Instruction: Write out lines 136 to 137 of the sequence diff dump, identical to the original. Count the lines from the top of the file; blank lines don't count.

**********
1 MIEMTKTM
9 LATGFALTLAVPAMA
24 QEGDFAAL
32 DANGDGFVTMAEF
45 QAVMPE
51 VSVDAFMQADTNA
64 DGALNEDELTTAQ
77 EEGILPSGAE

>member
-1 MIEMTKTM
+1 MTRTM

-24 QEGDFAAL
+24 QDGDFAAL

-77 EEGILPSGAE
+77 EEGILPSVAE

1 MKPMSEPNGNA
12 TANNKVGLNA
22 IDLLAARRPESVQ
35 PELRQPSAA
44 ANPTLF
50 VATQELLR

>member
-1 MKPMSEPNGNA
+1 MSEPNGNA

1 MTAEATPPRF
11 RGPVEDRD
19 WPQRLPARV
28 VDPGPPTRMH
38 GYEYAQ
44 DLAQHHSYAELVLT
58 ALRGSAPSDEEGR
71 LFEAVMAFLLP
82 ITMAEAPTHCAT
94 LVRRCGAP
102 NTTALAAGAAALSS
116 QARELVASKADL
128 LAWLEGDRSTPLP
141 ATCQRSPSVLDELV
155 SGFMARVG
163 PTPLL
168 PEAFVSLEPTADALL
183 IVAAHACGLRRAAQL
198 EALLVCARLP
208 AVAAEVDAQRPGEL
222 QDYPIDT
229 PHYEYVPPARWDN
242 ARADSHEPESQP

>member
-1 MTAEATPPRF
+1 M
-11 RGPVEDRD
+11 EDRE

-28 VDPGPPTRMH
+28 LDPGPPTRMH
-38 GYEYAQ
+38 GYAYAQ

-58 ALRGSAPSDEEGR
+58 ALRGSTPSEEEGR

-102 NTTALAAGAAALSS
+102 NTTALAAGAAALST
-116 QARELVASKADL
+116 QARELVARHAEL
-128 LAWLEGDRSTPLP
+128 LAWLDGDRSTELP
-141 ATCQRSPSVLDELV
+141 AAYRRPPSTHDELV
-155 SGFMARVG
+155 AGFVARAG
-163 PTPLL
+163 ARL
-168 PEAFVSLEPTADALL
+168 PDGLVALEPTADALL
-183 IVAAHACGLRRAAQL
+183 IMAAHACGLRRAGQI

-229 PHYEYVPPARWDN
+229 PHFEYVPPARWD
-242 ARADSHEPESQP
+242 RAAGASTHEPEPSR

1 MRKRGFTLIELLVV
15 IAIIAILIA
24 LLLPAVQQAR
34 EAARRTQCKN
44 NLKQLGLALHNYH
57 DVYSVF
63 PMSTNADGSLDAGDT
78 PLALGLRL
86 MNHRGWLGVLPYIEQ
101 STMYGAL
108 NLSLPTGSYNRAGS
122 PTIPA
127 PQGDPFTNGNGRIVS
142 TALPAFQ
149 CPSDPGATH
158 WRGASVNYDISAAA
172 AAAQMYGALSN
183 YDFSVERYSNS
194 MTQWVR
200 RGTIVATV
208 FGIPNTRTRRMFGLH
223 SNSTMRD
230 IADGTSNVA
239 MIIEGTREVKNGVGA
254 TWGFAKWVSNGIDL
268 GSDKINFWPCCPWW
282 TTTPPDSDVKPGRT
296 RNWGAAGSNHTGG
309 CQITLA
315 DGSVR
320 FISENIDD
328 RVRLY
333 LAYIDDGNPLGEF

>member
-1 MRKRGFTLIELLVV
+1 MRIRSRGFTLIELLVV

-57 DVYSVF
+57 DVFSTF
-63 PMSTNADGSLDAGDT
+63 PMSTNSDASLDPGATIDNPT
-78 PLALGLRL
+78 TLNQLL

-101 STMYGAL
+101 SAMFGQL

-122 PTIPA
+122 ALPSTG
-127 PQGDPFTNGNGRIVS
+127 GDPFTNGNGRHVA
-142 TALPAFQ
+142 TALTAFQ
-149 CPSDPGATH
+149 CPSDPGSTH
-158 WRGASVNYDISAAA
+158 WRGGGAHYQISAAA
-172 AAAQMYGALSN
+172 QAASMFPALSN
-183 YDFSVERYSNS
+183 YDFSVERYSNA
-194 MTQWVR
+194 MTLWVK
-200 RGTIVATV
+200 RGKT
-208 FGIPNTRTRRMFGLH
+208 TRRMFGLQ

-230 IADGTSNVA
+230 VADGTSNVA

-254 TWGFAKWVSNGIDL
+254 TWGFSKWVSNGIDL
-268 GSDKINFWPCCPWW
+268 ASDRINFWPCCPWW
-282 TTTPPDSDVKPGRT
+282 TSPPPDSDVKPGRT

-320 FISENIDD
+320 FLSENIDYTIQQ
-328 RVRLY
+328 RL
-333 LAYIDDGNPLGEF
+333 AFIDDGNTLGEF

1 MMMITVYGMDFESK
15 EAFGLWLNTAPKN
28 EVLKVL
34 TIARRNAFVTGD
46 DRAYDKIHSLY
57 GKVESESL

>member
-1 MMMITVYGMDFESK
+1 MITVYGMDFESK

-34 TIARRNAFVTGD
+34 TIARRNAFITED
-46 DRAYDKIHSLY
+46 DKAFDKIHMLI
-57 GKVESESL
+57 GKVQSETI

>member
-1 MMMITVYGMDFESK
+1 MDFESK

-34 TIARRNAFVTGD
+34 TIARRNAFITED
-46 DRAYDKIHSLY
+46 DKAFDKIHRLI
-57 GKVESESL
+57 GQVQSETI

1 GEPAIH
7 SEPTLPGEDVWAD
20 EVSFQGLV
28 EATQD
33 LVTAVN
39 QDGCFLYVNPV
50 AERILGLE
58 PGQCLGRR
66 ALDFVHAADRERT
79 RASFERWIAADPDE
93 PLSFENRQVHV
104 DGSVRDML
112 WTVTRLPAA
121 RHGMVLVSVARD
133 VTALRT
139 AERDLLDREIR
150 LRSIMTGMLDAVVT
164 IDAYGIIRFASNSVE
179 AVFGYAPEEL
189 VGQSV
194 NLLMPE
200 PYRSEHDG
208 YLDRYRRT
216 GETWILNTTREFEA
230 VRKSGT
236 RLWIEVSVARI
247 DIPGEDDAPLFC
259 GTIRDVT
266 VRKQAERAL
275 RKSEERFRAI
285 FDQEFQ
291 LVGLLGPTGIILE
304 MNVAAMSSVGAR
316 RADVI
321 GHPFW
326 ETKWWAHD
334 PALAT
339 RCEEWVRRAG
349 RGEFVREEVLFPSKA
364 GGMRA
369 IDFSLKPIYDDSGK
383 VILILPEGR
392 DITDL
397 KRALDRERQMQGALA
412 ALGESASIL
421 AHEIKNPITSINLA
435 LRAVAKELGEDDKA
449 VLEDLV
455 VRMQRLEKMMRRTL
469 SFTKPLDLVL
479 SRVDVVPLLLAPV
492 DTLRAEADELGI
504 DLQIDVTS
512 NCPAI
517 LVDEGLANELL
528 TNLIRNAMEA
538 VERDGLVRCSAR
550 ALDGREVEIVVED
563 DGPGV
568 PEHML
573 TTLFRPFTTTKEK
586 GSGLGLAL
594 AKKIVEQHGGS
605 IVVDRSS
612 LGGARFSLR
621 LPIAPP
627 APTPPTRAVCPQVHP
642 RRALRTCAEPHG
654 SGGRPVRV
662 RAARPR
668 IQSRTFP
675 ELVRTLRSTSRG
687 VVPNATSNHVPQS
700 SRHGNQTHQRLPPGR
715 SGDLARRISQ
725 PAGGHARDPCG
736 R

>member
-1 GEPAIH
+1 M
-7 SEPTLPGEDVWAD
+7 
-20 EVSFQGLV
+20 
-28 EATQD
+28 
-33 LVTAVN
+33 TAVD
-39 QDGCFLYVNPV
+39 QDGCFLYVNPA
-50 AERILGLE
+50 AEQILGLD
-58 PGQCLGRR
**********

+183 YDFSVERYSNA
-194 MTQWVR